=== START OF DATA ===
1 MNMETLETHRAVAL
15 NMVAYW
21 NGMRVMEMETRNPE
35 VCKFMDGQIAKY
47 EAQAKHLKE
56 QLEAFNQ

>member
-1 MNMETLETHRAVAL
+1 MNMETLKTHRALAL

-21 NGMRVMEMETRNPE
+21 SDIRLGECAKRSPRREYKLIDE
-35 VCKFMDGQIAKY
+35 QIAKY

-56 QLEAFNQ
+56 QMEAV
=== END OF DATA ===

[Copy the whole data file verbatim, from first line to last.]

1 MNMETLETHRAVAL
15 NMVAYW
21 NGMRVMEMETRNPE
35 VCKFMDGQIAKY
47 EAQAKHLKE
56 QLEAFNQ

>member
-1 MNMETLETHRAVAL
+1 MNMETLKTHRALAL

-21 NGMRVMEMETRNPE
+21 SDIRLGECAKRSPRREYKLIDE
-35 VCKFMDGQIAKY
+35 QIAKY

-56 QLEAFNQ
+56 QMEAV